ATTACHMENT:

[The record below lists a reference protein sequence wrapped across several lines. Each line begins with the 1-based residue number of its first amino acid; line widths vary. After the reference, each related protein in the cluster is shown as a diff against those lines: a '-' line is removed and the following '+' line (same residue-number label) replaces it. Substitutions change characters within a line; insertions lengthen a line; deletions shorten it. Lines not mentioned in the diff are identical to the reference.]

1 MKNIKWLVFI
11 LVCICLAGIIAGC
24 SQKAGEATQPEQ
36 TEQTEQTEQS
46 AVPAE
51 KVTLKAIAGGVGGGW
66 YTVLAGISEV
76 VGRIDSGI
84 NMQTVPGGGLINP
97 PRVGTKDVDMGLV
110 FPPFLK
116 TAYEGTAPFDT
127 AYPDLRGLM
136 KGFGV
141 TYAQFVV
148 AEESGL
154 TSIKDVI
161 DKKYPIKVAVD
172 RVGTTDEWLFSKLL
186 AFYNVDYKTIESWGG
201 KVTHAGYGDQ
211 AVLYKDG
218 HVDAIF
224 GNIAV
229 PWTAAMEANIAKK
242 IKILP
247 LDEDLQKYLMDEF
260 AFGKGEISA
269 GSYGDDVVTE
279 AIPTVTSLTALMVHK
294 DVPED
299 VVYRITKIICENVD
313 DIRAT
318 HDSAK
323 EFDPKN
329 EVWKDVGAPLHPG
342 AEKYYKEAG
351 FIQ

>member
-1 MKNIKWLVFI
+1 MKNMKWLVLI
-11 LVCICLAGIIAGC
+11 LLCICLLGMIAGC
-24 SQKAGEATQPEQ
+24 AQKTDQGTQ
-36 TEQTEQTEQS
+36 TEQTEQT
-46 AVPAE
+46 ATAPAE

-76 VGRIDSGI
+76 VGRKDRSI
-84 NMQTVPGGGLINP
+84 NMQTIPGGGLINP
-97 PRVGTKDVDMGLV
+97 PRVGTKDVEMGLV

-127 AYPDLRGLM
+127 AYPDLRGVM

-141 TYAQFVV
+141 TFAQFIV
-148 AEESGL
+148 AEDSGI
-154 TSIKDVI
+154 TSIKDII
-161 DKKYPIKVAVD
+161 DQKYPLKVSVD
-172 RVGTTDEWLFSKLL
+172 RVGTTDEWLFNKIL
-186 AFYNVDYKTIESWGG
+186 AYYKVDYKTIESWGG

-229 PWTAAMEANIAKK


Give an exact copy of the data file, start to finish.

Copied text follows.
[The record below lists a reference protein sequence wrapped across several lines. Each line begins with the 1-based residue number of its first amino acid; line widths vary. After the reference, each related protein in the cluster is shown as a diff against those lines: a '-' line is removed and the following '+' line (same residue-number label) replaces it. Substitutions change characters within a line; insertions lengthen a line; deletions shorten it. Lines not mentioned in the diff are identical to the reference.]

1 MKNIKWLVFI
11 LVCICLAGIIAGC
24 SQKAGEATQPEQ
36 TEQTEQTEQS
46 AVPAE
51 KVTLKAIAGGVGGGW
66 YTVLAGISEV
76 VGRIDSGI
84 NMQTVPGGGLINP
97 PRVGTKDVDMGLV
110 FPPFLK
116 TAYEGTAPFDT
127 AYPDLRGLM
136 KGFGV
141 TYAQFVV
148 AEESGL
154 TSIKDVI
161 DKKYPIKVAVD
172 RVGTTDEWLFSKLL
186 AFYNVDYKTIESWGG
201 KVTHAGYGDQ
211 AVLYKDG
218 HVDAIF
224 GNIAV
229 PWTAAMEANIAKK
242 IKILP
247 LDEDLQKYLMDEF
260 AFGKGEISA
269 GSYGDDVVTE
279 AIPTVTSLTALMVHK
294 DVPED
299 VVYRITKIICENVD
313 DIRAT
318 HDSAK
323 EFDPKN
329 EVWKDVGAPLHPG
342 AEKYYKEAG
351 FIQ

>member
-1 MKNIKWLVFI
+1 MKNMKWLVLI
-11 LVCICLAGIIAGC
+11 LLCICLLGMIAGC
-24 SQKAGEATQPEQ
+24 AQKTDQGTQ
-36 TEQTEQTEQS
+36 TEQTEQT
-46 AVPAE
+46 ATAPAE

-76 VGRIDSGI
+76 VGRKDRSI
-84 NMQTVPGGGLINP
+84 NMQTIPGGGLINP
-97 PRVGTKDVDMGLV
+97 PRVGTKDVEMGLV

-127 AYPDLRGLM
+127 AYPDLRGVM

-141 TYAQFVV
+141 TFAQFIV
-148 AEESGL
+148 AEDSGI
-154 TSIKDVI
+154 TSIKDII
-161 DKKYPIKVAVD
+161 DQKYPLKVSVD
-172 RVGTTDEWLFSKLL
+172 RVGTTDEWLFNKIL
-186 AFYNVDYKTIESWGG
+186 AYYKVDYKTIESWGG

-229 PWTAAMEANIAKK